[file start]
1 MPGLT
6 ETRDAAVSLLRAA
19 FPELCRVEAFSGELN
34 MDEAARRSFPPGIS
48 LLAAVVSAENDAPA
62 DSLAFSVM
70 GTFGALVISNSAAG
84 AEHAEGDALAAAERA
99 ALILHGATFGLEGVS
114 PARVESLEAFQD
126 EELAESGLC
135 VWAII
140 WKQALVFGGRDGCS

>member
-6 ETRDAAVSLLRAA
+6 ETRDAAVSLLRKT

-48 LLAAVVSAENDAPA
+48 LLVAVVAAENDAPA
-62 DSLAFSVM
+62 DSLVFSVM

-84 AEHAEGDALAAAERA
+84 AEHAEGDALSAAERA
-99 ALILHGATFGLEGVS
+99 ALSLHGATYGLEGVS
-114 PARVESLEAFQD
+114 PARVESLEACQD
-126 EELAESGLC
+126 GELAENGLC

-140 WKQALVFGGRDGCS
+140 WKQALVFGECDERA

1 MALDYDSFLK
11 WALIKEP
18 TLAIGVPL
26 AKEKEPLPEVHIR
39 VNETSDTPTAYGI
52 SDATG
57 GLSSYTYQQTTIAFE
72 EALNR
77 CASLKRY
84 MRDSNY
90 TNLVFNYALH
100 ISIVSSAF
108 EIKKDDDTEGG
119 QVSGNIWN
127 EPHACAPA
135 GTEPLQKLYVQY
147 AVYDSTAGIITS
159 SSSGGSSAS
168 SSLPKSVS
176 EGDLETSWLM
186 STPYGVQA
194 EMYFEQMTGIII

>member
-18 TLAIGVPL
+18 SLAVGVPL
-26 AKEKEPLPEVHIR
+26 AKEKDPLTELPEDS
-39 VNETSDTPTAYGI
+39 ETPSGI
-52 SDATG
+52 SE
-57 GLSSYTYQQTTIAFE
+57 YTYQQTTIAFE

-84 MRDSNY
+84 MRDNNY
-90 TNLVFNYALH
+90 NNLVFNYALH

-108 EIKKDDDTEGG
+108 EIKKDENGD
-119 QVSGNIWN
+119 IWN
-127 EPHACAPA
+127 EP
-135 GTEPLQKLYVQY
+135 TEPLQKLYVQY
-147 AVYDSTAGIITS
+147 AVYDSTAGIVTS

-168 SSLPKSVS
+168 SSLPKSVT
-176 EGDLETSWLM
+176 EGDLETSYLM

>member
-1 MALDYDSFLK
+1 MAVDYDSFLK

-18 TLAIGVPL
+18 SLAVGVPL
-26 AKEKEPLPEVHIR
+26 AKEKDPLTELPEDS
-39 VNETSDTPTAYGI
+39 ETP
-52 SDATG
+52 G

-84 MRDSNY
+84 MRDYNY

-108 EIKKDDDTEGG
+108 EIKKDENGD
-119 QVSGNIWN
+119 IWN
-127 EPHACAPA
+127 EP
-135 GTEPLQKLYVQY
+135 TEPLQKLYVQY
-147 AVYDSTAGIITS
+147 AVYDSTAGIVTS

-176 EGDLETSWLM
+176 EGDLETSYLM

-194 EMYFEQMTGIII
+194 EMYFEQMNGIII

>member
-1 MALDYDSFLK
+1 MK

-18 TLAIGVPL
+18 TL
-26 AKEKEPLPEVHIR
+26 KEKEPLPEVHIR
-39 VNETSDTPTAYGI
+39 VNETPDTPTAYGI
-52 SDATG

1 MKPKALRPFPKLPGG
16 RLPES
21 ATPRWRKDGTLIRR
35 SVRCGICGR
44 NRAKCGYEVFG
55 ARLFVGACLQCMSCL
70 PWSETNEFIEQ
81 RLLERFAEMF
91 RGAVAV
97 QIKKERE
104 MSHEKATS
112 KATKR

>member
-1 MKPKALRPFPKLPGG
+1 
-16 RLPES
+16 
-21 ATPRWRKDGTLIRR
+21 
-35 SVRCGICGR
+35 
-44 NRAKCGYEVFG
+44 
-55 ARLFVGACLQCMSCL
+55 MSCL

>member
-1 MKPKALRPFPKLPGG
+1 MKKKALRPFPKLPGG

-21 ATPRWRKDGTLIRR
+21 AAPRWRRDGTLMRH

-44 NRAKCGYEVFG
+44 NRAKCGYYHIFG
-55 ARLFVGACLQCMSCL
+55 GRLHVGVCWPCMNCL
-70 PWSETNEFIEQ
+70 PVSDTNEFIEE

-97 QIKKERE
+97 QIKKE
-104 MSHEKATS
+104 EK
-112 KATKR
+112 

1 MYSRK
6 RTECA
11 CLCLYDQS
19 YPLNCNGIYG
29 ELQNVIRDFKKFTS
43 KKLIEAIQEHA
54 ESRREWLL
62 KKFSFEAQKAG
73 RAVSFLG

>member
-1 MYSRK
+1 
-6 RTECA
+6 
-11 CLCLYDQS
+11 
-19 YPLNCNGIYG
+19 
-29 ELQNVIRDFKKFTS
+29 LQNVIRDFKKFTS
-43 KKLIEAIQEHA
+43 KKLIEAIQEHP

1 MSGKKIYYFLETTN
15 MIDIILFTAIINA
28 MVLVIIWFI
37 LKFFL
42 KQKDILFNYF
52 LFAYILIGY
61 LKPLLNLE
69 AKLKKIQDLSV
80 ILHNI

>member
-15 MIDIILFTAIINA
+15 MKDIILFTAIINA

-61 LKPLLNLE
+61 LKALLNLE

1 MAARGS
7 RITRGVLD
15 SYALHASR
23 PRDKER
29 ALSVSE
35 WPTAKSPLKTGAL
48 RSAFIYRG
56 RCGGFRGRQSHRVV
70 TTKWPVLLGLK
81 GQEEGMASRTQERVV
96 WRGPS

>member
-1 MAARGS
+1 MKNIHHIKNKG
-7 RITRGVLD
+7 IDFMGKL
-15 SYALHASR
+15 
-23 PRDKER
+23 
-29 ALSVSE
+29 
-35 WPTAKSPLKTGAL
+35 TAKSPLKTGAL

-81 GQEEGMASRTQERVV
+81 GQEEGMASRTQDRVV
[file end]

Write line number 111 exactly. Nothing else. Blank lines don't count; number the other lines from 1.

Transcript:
+1 MK